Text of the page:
I remember the first negative comment I ever got on my newly formed website, Nerd Fitness. This random dude decided to go off on me with a comment full of hatred and factual inaccuracies. Naïve and hurt, I decided it was my responsibility to help teach this anonymous Internet person that he was wrong. I spent three hours crafting a response with citations and sources explaining my side and sent it to him. He came back with, “You actually read what I wrote? I was just having a bad day and needed to vent. Whatever.” I had spent three hours of my existence trying to win over a guy who had no desire to be won over. And since my site has grown, so too has the target on my back. Now the attacks are even more brutal, personal, and frequent. But I ignore them and move on with my life!
Spending any time thinking about haters is a waste of energy, as that’s time that could be spent helping more people or working to improve yourself. Life is too damn short to give any power to these non-contributing zeros, so I do the real-life equivalent of “block” when it’s somebody who isn’t part of my life. But what can you do if a hater happens to be one of your friends or loved ones? If you are trying to do something positive or healthy with your life, it can be quite difficult when you are surrounded by friends who are not interested in improving their own lives but have no problem telling you how to live yours. You’re so excited to tell them about your New Year’s resolutions, new deadlift record or to invite them on a cave expedition, but all they want to do is game or drink and make fun of you for being healthy and skipping Taco Tuesday.
These comments serve a singular purpose—to make haters, even if they are friends of yours, feel better about themselves. It’s not that these people truly want to put you down or see you fail, but these remarks take way less effort (and are much less scary) than if they actually tried to change themselves. They might be afraid of trying to change their lives and failing, or maybe they have already tried and failed, and see your success as validation of that failure. We all have these negative people in our lives, and it can truly be depressing.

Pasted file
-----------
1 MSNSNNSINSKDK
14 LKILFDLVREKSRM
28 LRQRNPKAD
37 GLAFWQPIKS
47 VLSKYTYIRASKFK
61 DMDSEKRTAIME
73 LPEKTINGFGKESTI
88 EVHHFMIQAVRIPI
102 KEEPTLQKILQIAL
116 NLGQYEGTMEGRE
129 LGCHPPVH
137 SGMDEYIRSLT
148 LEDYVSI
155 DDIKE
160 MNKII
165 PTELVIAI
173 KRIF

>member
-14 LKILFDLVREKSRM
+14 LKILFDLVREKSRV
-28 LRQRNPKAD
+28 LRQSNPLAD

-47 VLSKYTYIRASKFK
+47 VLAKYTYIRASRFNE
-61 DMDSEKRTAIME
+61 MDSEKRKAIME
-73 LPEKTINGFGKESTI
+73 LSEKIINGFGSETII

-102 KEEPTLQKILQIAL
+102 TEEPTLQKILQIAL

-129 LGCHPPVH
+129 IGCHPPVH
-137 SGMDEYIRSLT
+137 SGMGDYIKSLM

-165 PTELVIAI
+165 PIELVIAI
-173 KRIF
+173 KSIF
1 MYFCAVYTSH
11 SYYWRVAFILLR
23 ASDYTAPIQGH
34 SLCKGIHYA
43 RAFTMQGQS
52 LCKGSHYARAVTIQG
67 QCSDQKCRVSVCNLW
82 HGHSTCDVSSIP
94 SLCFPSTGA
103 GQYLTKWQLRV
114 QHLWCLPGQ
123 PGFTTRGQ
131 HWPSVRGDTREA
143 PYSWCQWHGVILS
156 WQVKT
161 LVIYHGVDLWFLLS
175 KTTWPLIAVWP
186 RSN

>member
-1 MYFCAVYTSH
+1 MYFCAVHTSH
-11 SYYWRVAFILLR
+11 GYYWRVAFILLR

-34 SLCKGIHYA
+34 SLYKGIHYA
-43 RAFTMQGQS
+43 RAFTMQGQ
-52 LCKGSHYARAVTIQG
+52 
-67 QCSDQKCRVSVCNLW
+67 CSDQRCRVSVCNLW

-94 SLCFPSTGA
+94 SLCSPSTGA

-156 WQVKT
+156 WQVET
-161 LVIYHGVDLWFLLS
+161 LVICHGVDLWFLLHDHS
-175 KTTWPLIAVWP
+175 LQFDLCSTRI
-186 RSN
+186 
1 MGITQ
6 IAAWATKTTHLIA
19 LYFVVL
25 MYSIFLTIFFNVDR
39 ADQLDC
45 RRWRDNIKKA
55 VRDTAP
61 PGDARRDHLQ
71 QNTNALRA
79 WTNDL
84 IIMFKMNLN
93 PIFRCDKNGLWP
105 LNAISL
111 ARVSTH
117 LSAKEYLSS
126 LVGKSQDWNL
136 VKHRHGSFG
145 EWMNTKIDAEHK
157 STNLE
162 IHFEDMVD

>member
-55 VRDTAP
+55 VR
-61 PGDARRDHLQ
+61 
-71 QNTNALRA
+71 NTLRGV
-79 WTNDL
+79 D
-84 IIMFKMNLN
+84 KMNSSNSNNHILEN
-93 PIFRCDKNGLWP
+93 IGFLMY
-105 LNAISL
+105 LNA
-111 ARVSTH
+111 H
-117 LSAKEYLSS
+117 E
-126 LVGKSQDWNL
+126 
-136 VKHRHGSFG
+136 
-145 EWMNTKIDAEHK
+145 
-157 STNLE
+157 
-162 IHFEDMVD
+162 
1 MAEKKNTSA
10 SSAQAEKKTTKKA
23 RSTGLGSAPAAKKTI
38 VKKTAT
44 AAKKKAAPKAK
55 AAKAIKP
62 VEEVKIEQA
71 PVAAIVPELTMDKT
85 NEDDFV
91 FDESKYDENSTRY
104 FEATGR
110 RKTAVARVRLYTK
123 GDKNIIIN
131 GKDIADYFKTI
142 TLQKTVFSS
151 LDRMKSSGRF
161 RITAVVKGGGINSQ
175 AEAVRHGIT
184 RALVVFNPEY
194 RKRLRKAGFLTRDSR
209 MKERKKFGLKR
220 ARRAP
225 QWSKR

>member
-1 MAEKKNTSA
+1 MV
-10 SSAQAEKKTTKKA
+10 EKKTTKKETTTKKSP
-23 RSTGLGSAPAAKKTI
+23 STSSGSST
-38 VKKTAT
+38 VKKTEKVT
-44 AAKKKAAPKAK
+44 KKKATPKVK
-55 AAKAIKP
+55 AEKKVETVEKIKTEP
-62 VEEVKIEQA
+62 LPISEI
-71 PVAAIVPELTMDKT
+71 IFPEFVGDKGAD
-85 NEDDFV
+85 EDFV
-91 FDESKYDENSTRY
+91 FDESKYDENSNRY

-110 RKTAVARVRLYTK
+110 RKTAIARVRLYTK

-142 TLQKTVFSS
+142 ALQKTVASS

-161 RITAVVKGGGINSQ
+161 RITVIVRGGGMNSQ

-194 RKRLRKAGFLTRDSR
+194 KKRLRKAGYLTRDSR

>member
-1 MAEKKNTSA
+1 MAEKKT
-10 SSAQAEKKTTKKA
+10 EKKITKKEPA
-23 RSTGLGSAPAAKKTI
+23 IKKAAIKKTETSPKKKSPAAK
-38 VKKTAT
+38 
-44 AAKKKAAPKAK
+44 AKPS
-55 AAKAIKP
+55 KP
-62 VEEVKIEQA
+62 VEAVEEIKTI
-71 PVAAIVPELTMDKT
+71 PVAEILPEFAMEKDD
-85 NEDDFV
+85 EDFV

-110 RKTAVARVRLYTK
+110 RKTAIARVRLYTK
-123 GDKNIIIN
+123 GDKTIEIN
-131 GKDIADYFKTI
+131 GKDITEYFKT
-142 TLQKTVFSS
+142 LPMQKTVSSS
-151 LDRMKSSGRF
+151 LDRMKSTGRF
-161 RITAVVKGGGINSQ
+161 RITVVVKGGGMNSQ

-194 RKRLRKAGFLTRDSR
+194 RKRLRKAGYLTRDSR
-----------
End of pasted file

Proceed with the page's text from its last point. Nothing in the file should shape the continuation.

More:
Many people will hate on the success and positive change of those around them because those things make them feel worse about themselves. Just remember, it’s not about you, but about them. And you don’t have to accept it.
Here is your four-step plan for dealing with haters:
1. Understand that judgment is inevitable.
We all get judged every minute of every day, no matter what we do (or don’t). I’ve officially adopted the stance that if I’m going to get judged for something, being judged for being healthy, nerding out about interesting topics, and going on adventures is a pretty damn good thing! This required a mental shift for me to realize that it’s a badge of honor to be considered “the weird one.”
2. Consider the source.
Constructive criticism can be an important part of growth and change, but it’s also very important to consider the source of the criticism. If you are getting criticized for your new lifestyle by somebody who is out of shape, unhappy, overweight, and generally miserable, it’s probably not worth your time and effort to worry about it! I often just smile and nod (while being proud on the inside), or just say, “Ha ha, I know, I’m weird, right?”
3. Get them on board.
Many accidental haters (usually family members) don’t realize the damage their comments/remarks are doing to your efforts to improve yourself. Part of the Hero’s Journey can often be about outsmarting or enlisting/ changing the guardian of the threshold to the Hero’s Cause. Consider this part of your test! Explain to them that you’re trying to change and that you want their support and help. Tell them you’re trying to win a contest at work, or that you have a personal challenge you’re trying to complete, and that you want to see if you can actually follow through with it. These otherwise well-meaning detractors can become your biggest supporters if you ask for their help—everybody wants to feel like they’re making a difference, right? And who knows, you might inspire them with your actions.
4. Consider how you spend your most valuable asset: time.
As I’ve heard consistently and truly believe, you become the average of the five people you associate most with. If you are spending your time with “Negative Nancies” and haters who are not taking steps to better their lives, it probably feels like you are running through quicksand while trying to build momentum. Instead of surrounding yourself with people who are dragging you down, why not surround yourself with people who elevate and pull you up?
There that’s it. 4 steps to responding to haters in every aspect of your life. Keep them in mind as you work towards your newly created New Year resolutions, and anytime you encounter haters in your life.